First of all, let’s talk about physical safety. Safecalls are not just for women!

If it helps you worry less about it being totally unmanly to even consider the idea that a woman could harm you, think of it as protecting yourself from scams and robbery. Not to make everyone totally paranoid, but just because Ms Right said she was going to meet you alone doesn’t mean she isn’t going to bring some large male friends to rob you or worse. If somebody knows where you’re going and when you’re supposed to check in, at least they can file a missing persons report sooner rather than later. Just having a safecall and making it known that you do can protect you, you don’t even necessarily need to make the call – if somebody knows that you’re going to be missed and that they’ll have to explain themselves to the cops if you don’t check in, welp, strangely enough you’ll be a lot less likely to go missing.

And for the love of god don’t meet in private for the first time. Again, she could have her large male friends already there when you walk in. Meet in public first and get to know her before you agree to meet in private. I know a lot of people have issues with munches and other events, but if you can meet your potential dom at one of those, you will learn a lot about her. Practically all women know this, but it may be news to men: if he’s nice to you but mean to the waitress, he’s not actually nice. It’s really useful to know how your dom treats people she doesn’t want anything from, especially other submissive men if there are any around. If she tries to tell you you’re special, not like that other guy, I’m sorry to tell you but you are not special. She will treat you just like she treats him.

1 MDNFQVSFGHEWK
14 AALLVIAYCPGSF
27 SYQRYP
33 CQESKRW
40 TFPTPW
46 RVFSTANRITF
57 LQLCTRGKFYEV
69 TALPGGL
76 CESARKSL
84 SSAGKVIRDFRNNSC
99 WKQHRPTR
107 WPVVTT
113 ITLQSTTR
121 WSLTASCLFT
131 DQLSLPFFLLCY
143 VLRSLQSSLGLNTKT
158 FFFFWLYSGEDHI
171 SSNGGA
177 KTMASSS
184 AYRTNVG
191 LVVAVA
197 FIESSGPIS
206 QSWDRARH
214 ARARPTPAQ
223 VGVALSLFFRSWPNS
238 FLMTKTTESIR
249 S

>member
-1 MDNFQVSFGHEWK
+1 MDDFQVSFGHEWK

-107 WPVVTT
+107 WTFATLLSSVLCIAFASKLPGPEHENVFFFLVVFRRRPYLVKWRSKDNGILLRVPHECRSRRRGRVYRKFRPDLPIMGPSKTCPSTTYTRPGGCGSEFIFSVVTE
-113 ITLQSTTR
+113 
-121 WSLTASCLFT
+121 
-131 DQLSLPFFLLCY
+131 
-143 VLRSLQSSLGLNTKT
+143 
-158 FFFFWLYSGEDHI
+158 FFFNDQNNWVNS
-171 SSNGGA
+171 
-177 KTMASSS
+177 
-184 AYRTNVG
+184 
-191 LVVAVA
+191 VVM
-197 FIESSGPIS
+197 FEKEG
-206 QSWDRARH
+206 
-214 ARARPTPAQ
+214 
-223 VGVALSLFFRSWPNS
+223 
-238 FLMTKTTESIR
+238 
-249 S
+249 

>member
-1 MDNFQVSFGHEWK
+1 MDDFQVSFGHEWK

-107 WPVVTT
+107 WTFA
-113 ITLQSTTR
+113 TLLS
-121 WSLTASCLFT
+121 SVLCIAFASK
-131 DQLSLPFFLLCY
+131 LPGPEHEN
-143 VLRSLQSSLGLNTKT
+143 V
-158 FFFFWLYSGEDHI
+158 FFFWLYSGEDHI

Now, kink is a bit of a special case, it may be that nothing makes that other guy happier than being treated like a not-very-bright servant. Still, if that’s the case it should be very simple for her to explain that she does in fact know him well and they’ve been friends for a while and that’s a fun game they play.